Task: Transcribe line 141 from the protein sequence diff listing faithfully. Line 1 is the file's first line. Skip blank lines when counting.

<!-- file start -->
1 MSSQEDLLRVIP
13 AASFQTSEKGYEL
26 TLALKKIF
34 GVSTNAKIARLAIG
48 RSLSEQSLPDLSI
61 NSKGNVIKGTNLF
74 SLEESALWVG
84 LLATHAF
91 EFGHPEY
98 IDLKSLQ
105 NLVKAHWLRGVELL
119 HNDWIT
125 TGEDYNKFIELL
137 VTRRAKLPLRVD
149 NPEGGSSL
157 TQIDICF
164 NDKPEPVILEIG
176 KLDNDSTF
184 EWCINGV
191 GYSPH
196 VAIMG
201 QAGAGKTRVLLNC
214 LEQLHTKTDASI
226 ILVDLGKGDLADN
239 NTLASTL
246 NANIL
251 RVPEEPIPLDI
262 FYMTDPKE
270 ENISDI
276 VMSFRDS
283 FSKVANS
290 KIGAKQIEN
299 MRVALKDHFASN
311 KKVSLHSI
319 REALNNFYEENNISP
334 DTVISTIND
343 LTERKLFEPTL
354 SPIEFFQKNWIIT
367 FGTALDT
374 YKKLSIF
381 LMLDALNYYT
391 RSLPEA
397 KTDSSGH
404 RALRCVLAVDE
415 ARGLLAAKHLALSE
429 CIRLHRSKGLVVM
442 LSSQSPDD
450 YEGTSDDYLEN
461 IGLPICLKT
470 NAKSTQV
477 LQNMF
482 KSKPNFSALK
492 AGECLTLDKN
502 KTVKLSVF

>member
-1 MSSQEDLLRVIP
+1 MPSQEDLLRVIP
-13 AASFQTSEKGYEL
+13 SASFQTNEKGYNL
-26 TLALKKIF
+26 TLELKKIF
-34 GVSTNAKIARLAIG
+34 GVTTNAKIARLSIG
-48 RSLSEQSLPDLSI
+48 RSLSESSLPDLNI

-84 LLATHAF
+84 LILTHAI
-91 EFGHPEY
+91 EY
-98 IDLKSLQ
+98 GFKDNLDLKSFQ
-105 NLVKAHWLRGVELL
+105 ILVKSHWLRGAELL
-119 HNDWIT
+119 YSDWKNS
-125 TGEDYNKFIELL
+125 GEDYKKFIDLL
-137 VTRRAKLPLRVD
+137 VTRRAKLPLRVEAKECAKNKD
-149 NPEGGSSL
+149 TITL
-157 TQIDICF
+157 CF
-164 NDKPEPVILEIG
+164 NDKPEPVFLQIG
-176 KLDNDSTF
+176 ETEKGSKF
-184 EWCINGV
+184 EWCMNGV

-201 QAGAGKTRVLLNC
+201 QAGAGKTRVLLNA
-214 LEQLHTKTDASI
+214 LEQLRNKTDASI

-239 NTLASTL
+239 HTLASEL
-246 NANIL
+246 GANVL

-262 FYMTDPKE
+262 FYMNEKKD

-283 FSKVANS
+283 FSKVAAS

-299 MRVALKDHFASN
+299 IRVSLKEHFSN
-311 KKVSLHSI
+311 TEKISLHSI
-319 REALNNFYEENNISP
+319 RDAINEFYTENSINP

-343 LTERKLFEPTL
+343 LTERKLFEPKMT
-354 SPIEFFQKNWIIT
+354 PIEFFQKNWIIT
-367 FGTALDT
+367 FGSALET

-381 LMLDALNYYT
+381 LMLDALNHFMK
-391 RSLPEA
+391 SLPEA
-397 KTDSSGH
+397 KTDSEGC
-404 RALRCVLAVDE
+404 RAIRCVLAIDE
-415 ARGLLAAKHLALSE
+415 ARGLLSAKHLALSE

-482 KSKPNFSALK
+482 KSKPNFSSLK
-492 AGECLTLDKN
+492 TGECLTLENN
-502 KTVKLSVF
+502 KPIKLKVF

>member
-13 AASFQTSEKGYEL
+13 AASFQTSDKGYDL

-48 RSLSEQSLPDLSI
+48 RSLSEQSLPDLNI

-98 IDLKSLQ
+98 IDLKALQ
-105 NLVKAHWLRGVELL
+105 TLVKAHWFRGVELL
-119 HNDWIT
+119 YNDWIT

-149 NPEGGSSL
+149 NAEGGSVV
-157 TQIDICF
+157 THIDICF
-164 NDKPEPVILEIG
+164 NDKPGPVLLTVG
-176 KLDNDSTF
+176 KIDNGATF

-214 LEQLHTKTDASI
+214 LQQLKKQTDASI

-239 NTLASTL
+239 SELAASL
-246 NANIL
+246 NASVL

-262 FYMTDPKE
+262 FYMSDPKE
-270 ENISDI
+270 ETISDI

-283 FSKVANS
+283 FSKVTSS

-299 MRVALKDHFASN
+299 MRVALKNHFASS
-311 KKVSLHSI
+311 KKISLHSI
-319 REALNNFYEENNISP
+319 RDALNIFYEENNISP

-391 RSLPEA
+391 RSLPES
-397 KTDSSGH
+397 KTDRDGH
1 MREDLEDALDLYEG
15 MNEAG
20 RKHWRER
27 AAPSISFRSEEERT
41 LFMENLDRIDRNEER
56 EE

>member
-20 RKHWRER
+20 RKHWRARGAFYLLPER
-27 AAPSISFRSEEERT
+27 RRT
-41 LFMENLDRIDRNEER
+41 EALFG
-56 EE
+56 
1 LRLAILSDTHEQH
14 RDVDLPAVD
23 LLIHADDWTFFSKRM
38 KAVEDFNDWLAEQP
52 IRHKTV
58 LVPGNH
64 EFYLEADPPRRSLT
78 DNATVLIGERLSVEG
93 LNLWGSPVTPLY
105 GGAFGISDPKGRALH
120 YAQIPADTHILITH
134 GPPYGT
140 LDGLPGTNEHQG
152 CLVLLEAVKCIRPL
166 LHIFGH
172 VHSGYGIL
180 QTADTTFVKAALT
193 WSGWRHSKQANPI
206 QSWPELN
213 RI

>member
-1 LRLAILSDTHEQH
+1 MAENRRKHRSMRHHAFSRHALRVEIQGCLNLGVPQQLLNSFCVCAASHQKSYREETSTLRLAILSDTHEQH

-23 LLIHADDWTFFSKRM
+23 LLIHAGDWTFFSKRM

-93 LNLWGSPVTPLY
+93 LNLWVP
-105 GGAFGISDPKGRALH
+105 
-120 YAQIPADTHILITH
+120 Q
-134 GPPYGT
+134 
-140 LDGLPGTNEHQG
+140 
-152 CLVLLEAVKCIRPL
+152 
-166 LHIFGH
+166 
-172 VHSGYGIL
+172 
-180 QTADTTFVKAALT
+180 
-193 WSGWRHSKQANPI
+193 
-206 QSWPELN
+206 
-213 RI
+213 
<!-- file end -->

-149 NPEGGSSL